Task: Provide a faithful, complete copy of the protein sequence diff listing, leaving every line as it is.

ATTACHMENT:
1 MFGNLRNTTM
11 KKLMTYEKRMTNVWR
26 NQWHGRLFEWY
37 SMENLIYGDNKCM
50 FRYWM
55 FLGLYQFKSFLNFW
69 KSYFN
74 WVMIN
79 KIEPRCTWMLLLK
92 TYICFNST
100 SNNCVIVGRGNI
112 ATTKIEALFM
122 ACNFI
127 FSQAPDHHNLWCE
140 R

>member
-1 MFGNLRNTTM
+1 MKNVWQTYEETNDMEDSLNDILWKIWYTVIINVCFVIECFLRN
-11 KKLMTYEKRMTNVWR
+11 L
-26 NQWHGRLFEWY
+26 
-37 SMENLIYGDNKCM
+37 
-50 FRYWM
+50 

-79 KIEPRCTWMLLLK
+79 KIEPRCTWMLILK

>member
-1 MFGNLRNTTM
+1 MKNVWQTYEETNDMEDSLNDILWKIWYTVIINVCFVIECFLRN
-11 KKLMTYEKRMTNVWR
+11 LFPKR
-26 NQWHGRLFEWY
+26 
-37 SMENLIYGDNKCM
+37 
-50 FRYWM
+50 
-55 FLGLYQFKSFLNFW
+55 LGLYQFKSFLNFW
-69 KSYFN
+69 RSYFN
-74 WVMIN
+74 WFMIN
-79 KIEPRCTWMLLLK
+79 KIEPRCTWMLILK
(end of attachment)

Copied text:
1 MFGNLRNTTM
11 KKLMTYEKRMTNVWR
26 NQWHGRLFEWY
37 SMENLIYGDNKCM
50 FRYWM
55 FLGLYQFKSFLNFW
69 KSYFN
74 WVMIN
79 KIEPRCTWMLLLK
92 TYICFNST
100 SNNCVIVGRGNI
112 ATTKIEALFM
122 ACNFI
127 FSQAPDHHNLWCE
140 R

>member
-1 MFGNLRNTTM
+1 MKNVWQTYEETNDMEDSLNDILWKIWYTVIINVCFVIECFLRN
-11 KKLMTYEKRMTNVWR
+11 L
-26 NQWHGRLFEWY
+26 
-37 SMENLIYGDNKCM
+37 
-50 FRYWM
+50 

-79 KIEPRCTWMLLLK
+79 KIEPRCTWMLILK

>member
-1 MFGNLRNTTM
+1 MKNVWQTYEETNDMEDSLNDILWKIWYTVIINVCFVIECFLRN
-11 KKLMTYEKRMTNVWR
+11 LFPKR
-26 NQWHGRLFEWY
+26 
-37 SMENLIYGDNKCM
+37 
-50 FRYWM
+50 
-55 FLGLYQFKSFLNFW
+55 LGLYQFKSFLNFW
-69 KSYFN
+69 RSYFN
-74 WVMIN
+74 WFMIN
-79 KIEPRCTWMLLLK
+79 KIEPRCTWMLILK